In her project a Brazilian photographer shows the life of the first generation of Afro-French woman, grown in European culture, but bearing in mind traditions and native way of thinking. Through reflecting about the damaged self-identity and the significance of personal choice, Carolina Arantes illustrates the life of incomers in Paris.

I have always felt myself French, but they have remind me so much that I’m not French that I feel not French. I said, “I am Ivorian,” and, by this time, I hadn’t set foot on the Ivory Cost yet. There is a lot of schizophrenia having these double cultures. <…> We all have a moment that we deny France. I have denied France for a while” –

This is a comment of 32–year–old French politician Fatou Meité, who comes from Abidjan, Cote d’Ivoire. The quote unfolds the photography project “First Generation” by Carolina Arantes which received Firecracker Photographic Grant in 2017 and is still in process, as it gets support and positive feedback from the leading cultural institutions. For example, the director of the British journal of photography, Brett Rogers, stresses the topic of the photographs which corresponds with the concept of competition: “Carolina’s win is a refreshing return to Firecracker’s original documentary roots. Her sensitive and considered approach to “First Generation” shines a bright and positive light on the subject of migration, at a time where this issue is often misunderstood. We are delighted to be supporting this work and look forward to seeing how it develops”.

What is it about

A refilling photography collection discloses lives and identities of the first generation of Afro-French woman. On the pictures one can see already grown-up girls, who were born in France as the children of a surge in immigration from Africa, which took place between 1975 and 1980. One of the immigration prerequisites might be the official acceptance of incomers in France due to the economic crisis. As a result, the rate of people from African countries and Muslim World rose significantly: they were given French citizenship and opportunities to permanently settle in France with their families. However, in the meantime the incomers had to face with such problems as low employability, tough living conditions in the suburbs of Paris, and, which might be the most complicated, the loss of self-identification.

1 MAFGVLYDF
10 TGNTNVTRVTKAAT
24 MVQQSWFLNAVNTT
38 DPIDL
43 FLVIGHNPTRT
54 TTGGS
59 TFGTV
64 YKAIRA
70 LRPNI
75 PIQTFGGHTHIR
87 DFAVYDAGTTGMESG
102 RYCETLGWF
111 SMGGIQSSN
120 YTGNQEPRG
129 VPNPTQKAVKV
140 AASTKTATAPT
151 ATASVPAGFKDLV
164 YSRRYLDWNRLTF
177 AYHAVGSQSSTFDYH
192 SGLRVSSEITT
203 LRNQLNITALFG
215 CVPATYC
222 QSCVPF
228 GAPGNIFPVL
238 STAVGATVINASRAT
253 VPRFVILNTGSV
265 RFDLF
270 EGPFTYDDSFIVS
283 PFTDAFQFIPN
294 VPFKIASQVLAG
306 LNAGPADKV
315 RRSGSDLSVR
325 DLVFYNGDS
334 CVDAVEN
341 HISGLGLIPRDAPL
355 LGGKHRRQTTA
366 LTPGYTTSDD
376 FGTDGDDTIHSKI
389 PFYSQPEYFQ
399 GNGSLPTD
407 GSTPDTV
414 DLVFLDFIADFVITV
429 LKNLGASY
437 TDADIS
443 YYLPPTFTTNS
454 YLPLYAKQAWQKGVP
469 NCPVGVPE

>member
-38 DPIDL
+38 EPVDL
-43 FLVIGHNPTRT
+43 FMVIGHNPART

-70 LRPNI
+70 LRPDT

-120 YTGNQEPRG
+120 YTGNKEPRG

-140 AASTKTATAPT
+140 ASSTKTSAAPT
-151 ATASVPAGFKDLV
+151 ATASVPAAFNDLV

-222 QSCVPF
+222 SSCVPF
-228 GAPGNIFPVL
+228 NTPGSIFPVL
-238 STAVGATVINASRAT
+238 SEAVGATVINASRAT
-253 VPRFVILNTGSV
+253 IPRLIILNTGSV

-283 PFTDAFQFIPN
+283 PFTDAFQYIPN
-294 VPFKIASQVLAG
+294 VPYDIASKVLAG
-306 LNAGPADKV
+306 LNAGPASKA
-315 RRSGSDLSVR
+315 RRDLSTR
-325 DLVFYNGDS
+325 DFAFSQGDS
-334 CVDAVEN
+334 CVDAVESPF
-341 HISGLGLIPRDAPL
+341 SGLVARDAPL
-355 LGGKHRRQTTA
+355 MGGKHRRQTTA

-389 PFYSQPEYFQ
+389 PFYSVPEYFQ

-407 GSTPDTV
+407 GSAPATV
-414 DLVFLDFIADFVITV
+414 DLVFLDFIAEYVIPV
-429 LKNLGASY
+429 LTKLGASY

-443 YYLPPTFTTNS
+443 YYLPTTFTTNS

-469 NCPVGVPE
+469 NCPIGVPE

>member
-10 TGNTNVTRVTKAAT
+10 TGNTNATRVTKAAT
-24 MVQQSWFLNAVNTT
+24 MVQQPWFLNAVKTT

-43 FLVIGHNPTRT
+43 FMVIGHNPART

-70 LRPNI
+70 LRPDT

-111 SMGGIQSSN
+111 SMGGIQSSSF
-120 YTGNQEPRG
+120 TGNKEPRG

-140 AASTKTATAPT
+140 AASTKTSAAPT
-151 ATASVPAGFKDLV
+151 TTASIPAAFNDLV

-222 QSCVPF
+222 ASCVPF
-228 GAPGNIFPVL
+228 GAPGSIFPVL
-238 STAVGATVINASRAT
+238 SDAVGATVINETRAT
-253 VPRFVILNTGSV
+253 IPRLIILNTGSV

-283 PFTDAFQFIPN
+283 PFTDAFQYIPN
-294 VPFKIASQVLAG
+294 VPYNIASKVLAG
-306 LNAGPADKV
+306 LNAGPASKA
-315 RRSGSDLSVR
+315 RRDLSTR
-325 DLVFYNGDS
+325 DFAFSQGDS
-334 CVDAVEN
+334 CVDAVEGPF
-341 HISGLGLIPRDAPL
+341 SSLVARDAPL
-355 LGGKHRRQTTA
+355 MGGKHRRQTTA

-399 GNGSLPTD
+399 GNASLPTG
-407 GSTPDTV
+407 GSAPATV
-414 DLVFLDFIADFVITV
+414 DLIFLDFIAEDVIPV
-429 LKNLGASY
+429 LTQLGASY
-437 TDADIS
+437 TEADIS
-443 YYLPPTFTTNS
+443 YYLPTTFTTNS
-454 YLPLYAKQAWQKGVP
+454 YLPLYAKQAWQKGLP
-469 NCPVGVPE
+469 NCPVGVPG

“There are almost no Africans or blacks on television or in politics, – said one of the project participants, Ms. Mbonou, who started her own clothing boutique in Paris, – It’s like we are here, but we don’t really exist”.

It’s like we are here, but we don’t really exist.

That is what Carolina Arantes explores in her project. She aims to show the issues of double-counciossness, the conflict between the liberal European and the traditional native cultures in those incomers. The author herself says about the collection: “I was intrigued to know how the first generation is dealing with these mixed African and European traditions. I wanted to understand how these young adults constructed a social identity in a such a cosmopolitan place”. Moreover, the subject of the topic touches Carolina personally, as she, firstly, has a heritage of Lebanese, Germanic and French roots, and secondly, being born in Minas Gerais in Brazil, she now works and lives in Paris.